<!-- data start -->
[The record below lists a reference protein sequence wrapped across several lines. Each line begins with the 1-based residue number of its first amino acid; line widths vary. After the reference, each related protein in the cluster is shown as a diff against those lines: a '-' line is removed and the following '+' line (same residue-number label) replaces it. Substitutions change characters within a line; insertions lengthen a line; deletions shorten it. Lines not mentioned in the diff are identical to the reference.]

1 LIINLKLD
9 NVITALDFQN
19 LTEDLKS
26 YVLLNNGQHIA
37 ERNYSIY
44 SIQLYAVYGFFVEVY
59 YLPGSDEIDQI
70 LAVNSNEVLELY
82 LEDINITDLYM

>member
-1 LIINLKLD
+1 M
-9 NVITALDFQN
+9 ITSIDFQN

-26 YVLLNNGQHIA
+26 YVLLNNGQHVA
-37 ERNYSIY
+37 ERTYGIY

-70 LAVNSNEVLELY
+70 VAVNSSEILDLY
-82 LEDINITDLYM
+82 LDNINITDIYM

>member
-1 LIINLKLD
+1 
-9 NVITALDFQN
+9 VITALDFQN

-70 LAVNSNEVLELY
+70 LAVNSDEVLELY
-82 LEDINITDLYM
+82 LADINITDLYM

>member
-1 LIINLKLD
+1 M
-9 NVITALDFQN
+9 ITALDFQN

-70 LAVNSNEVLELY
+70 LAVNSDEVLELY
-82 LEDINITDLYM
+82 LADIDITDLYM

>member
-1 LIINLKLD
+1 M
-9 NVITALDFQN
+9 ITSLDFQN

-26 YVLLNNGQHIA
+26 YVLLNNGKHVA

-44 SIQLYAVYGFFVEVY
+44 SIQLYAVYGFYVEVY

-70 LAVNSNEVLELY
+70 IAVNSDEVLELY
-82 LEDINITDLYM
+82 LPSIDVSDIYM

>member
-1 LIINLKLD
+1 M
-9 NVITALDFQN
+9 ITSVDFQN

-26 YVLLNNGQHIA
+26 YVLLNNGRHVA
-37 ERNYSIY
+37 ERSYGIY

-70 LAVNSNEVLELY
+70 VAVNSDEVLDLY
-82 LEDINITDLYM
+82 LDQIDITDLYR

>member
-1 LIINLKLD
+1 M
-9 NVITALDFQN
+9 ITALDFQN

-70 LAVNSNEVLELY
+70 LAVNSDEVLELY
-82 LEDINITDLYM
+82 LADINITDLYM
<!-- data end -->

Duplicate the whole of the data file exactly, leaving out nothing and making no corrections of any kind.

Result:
[The record below lists a reference protein sequence wrapped across several lines. Each line begins with the 1-based residue number of its first amino acid; line widths vary. After the reference, each related protein in the cluster is shown as a diff against those lines: a '-' line is removed and the following '+' line (same residue-number label) replaces it. Substitutions change characters within a line; insertions lengthen a line; deletions shorten it. Lines not mentioned in the diff are identical to the reference.]

1 LIINLKLD
9 NVITALDFQN
19 LTEDLKS
26 YVLLNNGQHIA
37 ERNYSIY
44 SIQLYAVYGFFVEVY
59 YLPGSDEIDQI
70 LAVNSNEVLELY
82 LEDINITDLYM

>member
-1 LIINLKLD
+1 M
-9 NVITALDFQN
+9 ITSIDFQN

-26 YVLLNNGQHIA
+26 YVLLNNGQHVA
-37 ERNYSIY
+37 ERTYGIY

-70 LAVNSNEVLELY
+70 VAVNSSEILDLY
-82 LEDINITDLYM
+82 LDNINITDIYM

>member
-1 LIINLKLD
+1 
-9 NVITALDFQN
+9 VITALDFQN

-70 LAVNSNEVLELY
+70 LAVNSDEVLELY
-82 LEDINITDLYM
+82 LADINITDLYM

>member
-1 LIINLKLD
+1 M
-9 NVITALDFQN
+9 ITALDFQN

-70 LAVNSNEVLELY
+70 LAVNSDEVLELY
-82 LEDINITDLYM
+82 LADIDITDLYM

>member
-1 LIINLKLD
+1 M
-9 NVITALDFQN
+9 ITSLDFQN

-26 YVLLNNGQHIA
+26 YVLLNNGKHVA

-44 SIQLYAVYGFFVEVY
+44 SIQLYAVYGFYVEVY

-70 LAVNSNEVLELY
+70 IAVNSDEVLELY
-82 LEDINITDLYM
+82 LPSIDVSDIYM

>member
-1 LIINLKLD
+1 M
-9 NVITALDFQN
+9 ITSVDFQN

-26 YVLLNNGQHIA
+26 YVLLNNGRHVA
-37 ERNYSIY
+37 ERSYGIY

-70 LAVNSNEVLELY
+70 VAVNSDEVLDLY
-82 LEDINITDLYM
+82 LDQIDITDLYR

>member
-1 LIINLKLD
+1 M
-9 NVITALDFQN
+9 ITALDFQN

-70 LAVNSNEVLELY
+70 LAVNSDEVLELY
-82 LEDINITDLYM
+82 LADINITDLYM